Many walked out on the pier in hopes of seeing huge waves at high tide, but the surf was less than spectacular.
"The waves aren't usually this big on a normal basis, so it's a little better than usual, but a little let down of what I was expecting," said onlooker Kristiana Mindiola.
At some points Sunday morning, the surf reached right up to residents' homes in Seal Beach, but by Sunday evening, the surf had died down with only slight flooding. The high surf and high tide are unrelated to the Chilean earthquake.
Dozens of surfers were in the water Sunday morning enjoying the high tide. The surf has ranged from 10 to 12 feet high. The Orange County coast is under high surf advisory until 2 a.m. Monday. The O.C. is also under coastl flood advisory until 8 a.m. Monday.
The huge waves flowed over sand dunes and a small pond collected close to homes, but there was no damage reported.
The surf also caused flooding in Sunset Beach on the PCH Sunday morning. CHP closed a two-mile stretch between Warner Avenue and Anderson Street.
Residents say that they saw the waves going beyond the beach.
"I saw the tide was rising higher and higher, and I looked out my back window and I saw that there was water on the street," sad Sunset Beach resident Fran Delaney-Barron. "Definitely, the waves had broken over the berm and as I looked a little bit further down the street, I saw that it was flowing out onto the streets."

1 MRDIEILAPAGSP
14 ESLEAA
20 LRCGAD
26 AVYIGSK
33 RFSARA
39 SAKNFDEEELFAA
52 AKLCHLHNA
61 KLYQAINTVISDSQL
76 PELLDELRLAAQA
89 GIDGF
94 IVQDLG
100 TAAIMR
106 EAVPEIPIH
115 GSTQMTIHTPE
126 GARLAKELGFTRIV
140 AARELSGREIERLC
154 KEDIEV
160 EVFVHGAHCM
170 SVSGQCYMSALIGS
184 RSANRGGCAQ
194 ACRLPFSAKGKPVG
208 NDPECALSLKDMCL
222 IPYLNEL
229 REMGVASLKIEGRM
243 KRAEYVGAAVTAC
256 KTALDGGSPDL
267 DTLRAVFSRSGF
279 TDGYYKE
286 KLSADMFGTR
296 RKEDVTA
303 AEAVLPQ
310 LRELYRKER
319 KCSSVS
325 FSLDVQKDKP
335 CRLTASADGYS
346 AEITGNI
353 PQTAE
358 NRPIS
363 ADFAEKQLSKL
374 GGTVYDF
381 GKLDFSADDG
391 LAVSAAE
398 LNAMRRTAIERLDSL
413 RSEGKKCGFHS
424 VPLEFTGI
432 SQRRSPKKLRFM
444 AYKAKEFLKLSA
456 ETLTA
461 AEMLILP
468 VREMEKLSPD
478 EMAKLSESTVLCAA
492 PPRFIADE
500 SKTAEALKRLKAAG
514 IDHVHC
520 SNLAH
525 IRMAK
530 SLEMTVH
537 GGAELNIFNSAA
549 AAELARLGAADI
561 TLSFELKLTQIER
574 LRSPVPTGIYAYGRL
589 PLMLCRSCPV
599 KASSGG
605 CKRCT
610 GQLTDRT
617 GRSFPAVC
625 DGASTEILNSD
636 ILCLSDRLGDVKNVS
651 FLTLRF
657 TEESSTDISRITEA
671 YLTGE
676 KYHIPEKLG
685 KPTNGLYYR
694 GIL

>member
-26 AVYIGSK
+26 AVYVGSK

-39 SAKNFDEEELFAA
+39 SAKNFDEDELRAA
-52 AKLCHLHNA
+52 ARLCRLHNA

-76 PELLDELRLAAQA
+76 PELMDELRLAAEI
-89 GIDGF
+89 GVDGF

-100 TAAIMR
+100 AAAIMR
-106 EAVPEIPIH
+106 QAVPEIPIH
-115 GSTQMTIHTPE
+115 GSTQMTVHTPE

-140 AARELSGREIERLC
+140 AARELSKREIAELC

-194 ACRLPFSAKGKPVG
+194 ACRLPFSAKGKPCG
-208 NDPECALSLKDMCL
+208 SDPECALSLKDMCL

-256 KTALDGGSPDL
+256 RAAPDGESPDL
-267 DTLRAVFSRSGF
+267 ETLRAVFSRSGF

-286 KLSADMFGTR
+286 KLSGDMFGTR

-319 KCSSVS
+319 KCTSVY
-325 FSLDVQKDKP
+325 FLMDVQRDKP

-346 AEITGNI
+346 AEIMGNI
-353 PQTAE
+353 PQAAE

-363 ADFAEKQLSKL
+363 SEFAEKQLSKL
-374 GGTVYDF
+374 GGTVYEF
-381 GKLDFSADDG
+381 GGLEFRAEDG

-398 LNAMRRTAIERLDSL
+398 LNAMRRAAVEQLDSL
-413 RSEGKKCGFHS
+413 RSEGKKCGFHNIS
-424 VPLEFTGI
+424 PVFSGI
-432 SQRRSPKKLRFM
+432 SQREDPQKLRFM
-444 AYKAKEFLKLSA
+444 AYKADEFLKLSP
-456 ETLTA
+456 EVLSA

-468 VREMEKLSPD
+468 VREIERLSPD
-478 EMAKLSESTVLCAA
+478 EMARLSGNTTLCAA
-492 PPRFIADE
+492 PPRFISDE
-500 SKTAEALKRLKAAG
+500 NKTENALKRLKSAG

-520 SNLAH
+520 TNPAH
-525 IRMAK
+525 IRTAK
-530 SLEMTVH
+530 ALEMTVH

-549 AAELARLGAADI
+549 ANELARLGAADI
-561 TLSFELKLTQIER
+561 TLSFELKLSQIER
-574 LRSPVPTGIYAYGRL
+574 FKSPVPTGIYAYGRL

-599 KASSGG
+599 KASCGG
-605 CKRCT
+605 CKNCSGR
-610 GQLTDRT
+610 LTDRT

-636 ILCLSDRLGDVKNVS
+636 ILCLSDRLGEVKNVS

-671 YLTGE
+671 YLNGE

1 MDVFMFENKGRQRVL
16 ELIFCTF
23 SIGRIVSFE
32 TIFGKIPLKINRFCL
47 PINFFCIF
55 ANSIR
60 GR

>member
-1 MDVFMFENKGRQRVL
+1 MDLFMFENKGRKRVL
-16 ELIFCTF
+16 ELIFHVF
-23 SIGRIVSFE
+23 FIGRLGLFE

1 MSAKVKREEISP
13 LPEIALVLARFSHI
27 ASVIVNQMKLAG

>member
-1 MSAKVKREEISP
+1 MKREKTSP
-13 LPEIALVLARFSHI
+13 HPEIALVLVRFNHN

"I've lived here for 20 years, and this is the most water I've seen," added Delaney-Barron.
In Redondo Beach, the ocean view at Lou-e-Luey's was right outside the door on the board walk. Sandbags helped keep out most of the water, but workers arriving Sunday morning had to clean up before they could serve brunch.
"Right away, we started getting the water out of the restaurant. We put the tables up, and got the tables out, and started squeegee-ing the water out, but as we started doing that, more water kept coming in," said Summer Comer, the restaurant's manager. "So, we just got all the water out, mopped, and there was sand everywhere."
The Malibu coastline also experienced some flooding Sunday morning as well at Zuma Beach. Waves flowed over temporary sand berms and a concrete sea wall flooding the parking lot. Lifeguards said that the water did not cause any major damage.
Many residents say that they've seen large waves flooding the streets before, but they said that it's not something that happens very often.
The areas affected by coastal flooding Sunday were able clean up the mess the water left behind. The stretch of PCH from Seal Beach to Sunset beach was closed earlier but has since reopened and shouldn't cause any trouble for the Monday morning commute.